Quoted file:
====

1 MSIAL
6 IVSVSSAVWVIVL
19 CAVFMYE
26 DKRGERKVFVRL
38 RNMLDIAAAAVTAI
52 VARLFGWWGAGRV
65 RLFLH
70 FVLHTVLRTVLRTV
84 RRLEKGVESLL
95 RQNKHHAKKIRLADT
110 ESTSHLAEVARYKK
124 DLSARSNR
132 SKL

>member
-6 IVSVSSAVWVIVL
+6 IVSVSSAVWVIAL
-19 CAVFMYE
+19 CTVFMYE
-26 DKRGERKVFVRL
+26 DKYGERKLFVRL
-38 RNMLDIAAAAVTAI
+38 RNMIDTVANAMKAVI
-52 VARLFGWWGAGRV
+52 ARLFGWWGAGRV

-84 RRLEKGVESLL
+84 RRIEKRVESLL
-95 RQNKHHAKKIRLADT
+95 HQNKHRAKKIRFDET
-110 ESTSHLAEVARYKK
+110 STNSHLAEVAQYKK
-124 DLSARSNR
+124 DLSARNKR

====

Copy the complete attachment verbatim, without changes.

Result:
1 MSIAL
6 IVSVSSAVWVIVL
19 CAVFMYE
26 DKRGERKVFVRL
38 RNMLDIAAAAVTAI
52 VARLFGWWGAGRV
65 RLFLH
70 FVLHTVLRTVLRTV
84 RRLEKGVESLL
95 RQNKHHAKKIRLADT
110 ESTSHLAEVARYKK
124 DLSARSNR
132 SKL

>member
-6 IVSVSSAVWVIVL
+6 IVSVSSAVWVIAL
-19 CAVFMYE
+19 CTVFMYE
-26 DKRGERKVFVRL
+26 DKYGERKLFVRL
-38 RNMLDIAAAAVTAI
+38 RNMIDTVANAMKAVI
-52 VARLFGWWGAGRV
+52 ARLFGWWGAGRV

-84 RRLEKGVESLL
+84 RRIEKRVESLL
-95 RQNKHHAKKIRLADT
+95 HQNKHRAKKIRFDET
-110 ESTSHLAEVARYKK
+110 STNSHLAEVAQYKK
-124 DLSARSNR
+124 DLSARNKR